The problem with comparing our lives to others can be traced to our hearts that produce the comparison. When we desire the life someone else has, we are saying in our heart that the gifts God has given us just aren’t enough. Our discontentment, jealousy, and bitterness points a finger at God and tells him that he has gotten the story of our life wrong, and we can write it better. Like the Israelites, we grumble and complain and say that the manna he gives us every day is tasteless, the water of life we drink isn’t refreshing, and we’d rather be back in Egypt, enslaved and under a heavy yoke.
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Nathan W. Bingham:
Ultimate satisfaction and contentment is found only in God. It is alienation from our Creator, caused by our sin, that results in all discontentment, dissatisfaction, and restlessness. In being reconciled to God through faith in Jesus Christ, the problem at the core of every human being is solved. By God’s grace, satisfaction is possible in spite of circumstances, material possessions, or worldly accolades because we find our satisfaction in Him.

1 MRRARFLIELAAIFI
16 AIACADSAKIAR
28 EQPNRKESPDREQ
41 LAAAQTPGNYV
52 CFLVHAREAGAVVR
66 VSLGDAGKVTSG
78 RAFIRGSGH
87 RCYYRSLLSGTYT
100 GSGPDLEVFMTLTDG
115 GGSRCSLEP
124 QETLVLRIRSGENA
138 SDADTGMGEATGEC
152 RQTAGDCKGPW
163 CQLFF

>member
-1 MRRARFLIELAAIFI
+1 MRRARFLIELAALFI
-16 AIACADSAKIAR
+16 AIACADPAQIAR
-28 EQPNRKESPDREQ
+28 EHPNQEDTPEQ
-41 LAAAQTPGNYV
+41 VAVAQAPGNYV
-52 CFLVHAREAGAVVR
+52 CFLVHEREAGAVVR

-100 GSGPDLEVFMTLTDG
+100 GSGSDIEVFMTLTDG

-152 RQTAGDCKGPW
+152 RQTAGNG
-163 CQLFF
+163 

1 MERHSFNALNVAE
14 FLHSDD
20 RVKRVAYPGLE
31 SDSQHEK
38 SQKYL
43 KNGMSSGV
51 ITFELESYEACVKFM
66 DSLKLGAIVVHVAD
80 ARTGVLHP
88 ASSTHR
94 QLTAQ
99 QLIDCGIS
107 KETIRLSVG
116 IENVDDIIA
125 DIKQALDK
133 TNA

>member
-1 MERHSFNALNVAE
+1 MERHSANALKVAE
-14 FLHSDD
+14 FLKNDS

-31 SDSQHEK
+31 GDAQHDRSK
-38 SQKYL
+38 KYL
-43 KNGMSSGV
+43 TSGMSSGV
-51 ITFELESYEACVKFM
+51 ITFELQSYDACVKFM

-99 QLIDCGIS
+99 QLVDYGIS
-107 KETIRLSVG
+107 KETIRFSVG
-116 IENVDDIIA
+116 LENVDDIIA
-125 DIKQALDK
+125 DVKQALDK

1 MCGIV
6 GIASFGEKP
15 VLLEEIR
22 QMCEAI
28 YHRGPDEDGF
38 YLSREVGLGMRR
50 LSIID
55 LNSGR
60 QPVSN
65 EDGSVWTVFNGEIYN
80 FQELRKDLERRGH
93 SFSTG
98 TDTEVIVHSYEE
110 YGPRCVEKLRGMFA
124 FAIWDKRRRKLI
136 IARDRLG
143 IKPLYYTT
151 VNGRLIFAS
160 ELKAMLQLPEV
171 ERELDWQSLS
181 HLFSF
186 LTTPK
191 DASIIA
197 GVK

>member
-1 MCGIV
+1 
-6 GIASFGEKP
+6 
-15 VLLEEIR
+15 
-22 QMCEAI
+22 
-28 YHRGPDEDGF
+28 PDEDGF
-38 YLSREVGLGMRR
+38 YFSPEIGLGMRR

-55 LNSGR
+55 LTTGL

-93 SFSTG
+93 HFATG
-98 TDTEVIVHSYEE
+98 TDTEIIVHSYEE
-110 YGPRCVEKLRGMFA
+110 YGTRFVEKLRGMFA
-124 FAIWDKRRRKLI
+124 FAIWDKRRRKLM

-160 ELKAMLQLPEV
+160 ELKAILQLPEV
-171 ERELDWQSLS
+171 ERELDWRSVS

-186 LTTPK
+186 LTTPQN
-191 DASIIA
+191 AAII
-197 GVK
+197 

Sometimes we’re to eager to predict the doom and destruction of the church. Certainly there are problems afoot–have been since the apostles. But the Lord is faithful to His Church and He gives gifted men to lead and bless her. As I reflect on my recent travels, I’m greatly encouraged that the Lord’s Church is in the hands of some very faithful and extraordinary shepherds. We may not know them all, but that doesn’t mean they’re ordinary in some non-descript, run-of-the-mill sense.
We tread lightly here, but I fear we vastly underestimate the spiritual damage inflicted on our churches by “How To” sermons without an explicit gospel connection. The Bible is full of practical exhortations and commands, of course, but they are always connected to the foundational and empowering truth of the finished work of Christ. When we preach a message like “Six Steps to _______” or any other “be a better whatever”-type message — where the essential proclamation is not what Christ has done but what we ought/need to do — we become preachers of the law rather than Christ. (And it is not rare that this kind of message with barely any or no mention of Christ(!) at all gets preached.)